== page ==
The evening sun sits low in the smoggy Beijing sky. Beneath a staid, maroon apartment block, Jiang Ying, 24, is stirring from her bed after having slept through the day. Day is night and night is day anyway, in the window-less world she inhabits three floors below ground.Read Article
Posts Tagged with: photojournalism
Their names are as mysterious as their origins: often called the Roma or the Romani people, they’re also known as gitanos in Spain, Kale in Finland and Portugal, Manush or gitan in France and Travelers in Scandinavia.Read Article
These are images that made the world weep together. Photos that carry a deep sentimental value and are utterly touching. You will cry at the end trust me.Read Article
No matter if this is to illustrate a news story, a natural disaster or to highlight the testimony of victims of armed conflict, the Reuters news agency collects and distributes thousands of photos every year, taken on all continents. Terrifying, touching and intriguing images, that, for the most notable, are gathered each year in selected Reuters Photos of the Year, containing, 93 shots, to find in full below.
Throughout 2012, Irish photographer Richard Mosse and his collaborators, Trevor Tweeten and Ben Frost, traveled the Democratic Republic of Congo, taking video and photographs of rebel groups with Kodak Aerochrome film. Developed for the military in the 1940s, the infrared film captures greens in shades of pink and red and became popular in the psychedelic culture of the 1960s.Read Article
This year’s announcement of the winners of two major competitions for photojournalists, World Press Photo and Pictures of the Year International, created more than the usual fire storm. Raking through the ashes, Graham Harrison looks for a way forward, and reveals how one major grants programme for photojournalists had no restrictions on image manipulation at all.Read Article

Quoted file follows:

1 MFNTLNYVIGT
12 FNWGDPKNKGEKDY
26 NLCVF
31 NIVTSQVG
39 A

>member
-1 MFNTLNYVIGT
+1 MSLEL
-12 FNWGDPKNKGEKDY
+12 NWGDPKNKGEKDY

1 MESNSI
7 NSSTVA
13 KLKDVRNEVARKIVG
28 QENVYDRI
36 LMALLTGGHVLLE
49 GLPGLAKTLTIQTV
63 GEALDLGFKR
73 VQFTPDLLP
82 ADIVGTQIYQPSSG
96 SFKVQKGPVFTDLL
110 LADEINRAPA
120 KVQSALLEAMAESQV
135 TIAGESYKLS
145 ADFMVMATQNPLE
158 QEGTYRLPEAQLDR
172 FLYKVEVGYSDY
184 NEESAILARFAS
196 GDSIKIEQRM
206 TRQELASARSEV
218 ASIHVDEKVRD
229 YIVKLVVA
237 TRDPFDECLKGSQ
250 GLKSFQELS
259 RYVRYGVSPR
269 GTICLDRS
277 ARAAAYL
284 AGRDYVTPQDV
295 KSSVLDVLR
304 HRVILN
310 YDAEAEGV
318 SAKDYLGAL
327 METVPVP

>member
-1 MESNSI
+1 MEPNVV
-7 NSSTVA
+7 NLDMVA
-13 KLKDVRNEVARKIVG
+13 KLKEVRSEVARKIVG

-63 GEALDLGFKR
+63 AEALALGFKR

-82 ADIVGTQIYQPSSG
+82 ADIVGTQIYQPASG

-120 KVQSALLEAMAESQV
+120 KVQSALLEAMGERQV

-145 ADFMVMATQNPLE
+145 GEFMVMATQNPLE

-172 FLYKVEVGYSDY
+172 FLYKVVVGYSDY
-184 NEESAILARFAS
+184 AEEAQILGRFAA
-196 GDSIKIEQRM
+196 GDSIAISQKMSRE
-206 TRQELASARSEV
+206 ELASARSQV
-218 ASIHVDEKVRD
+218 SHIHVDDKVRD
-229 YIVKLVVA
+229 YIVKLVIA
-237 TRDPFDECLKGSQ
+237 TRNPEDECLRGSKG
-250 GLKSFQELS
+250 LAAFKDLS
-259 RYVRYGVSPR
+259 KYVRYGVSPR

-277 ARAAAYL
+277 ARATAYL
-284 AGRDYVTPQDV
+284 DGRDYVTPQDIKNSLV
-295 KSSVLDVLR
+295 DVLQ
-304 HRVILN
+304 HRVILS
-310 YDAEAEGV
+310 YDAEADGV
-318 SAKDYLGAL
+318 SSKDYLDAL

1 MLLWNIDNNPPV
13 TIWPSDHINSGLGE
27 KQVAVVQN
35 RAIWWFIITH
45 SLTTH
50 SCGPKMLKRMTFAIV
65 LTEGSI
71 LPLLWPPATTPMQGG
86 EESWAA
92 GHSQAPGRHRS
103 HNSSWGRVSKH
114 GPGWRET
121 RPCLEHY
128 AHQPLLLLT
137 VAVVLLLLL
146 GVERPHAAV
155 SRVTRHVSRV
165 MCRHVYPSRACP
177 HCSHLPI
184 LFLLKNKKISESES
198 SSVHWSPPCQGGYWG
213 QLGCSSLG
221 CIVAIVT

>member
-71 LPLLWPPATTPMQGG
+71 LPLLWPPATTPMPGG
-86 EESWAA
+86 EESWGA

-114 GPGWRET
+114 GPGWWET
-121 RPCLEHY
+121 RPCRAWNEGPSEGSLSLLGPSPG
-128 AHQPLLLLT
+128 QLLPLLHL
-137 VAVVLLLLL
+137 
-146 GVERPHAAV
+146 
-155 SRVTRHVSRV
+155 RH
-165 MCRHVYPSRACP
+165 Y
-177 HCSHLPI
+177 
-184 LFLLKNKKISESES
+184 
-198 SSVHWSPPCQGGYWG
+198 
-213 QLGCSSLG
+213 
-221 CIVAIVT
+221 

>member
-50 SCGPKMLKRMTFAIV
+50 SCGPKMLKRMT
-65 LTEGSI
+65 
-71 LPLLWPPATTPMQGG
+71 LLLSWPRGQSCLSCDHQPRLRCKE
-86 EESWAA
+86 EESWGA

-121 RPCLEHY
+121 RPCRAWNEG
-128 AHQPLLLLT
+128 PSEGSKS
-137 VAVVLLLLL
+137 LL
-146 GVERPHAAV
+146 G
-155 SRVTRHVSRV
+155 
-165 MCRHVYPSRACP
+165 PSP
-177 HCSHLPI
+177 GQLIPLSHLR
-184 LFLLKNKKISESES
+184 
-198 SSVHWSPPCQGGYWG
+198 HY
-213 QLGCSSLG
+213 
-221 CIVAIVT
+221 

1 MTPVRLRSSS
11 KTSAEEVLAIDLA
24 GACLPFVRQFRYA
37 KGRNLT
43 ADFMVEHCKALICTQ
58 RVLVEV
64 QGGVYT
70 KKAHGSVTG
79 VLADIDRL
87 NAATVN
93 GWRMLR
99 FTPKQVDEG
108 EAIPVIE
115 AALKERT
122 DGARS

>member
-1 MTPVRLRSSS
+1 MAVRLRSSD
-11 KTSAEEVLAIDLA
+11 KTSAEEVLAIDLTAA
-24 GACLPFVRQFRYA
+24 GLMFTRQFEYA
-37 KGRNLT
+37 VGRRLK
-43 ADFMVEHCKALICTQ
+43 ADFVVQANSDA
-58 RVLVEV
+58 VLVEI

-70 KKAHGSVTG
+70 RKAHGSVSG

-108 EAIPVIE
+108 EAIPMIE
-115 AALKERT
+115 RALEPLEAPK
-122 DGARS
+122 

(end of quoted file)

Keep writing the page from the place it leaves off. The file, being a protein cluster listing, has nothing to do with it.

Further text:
Editor’s note: This photo gallery contains graphic content that some viewers may find disturbing.
Nearly two years ago, Arab Spring–inspired protests kicked off in the impoverished Syrian agricultural town of Dara‘a. The mini-uprising, defined by its peaceful character, met a brutal response, one that few observers at the time could have anticipated would blow up into a far wider rebellion against President Bashar Assad and the entrenched, decades-long rule of his family. With Syrian authorities clamping down on journalistic access and freedoms, we saw glimpses of the unrest there for months only through grainy YouTube footage—images as uncertain and hard to corroborate as the events on the ground.Read Article
Abandoned by governments, forgotten by the aid community, neglected and abused by entire societies: A voiceless minority resigned to the dark forgotten corners of churches, chained to rusted hospital beds, living out their lives behind the bars of filthy prisons. Lives condemned to quiet misery.
These are the mentally disabled living in Africa’s regions in crisis, countries ravaged by war, gripped by famine, or led by corrupt regimes. And we can take a look through Robin Hammond‘s lenses of his camera, winner of the FotoEvidence Book Award 2013.Read Article
Mohamed Conteh receives a sentence of three years imprisonment or the payment of 150,000 leones (approx €30). He was accused of possessing a package of marijuana. Without family to help, he will have to serve his sentence. Freetown, Sierra Leone.Read Article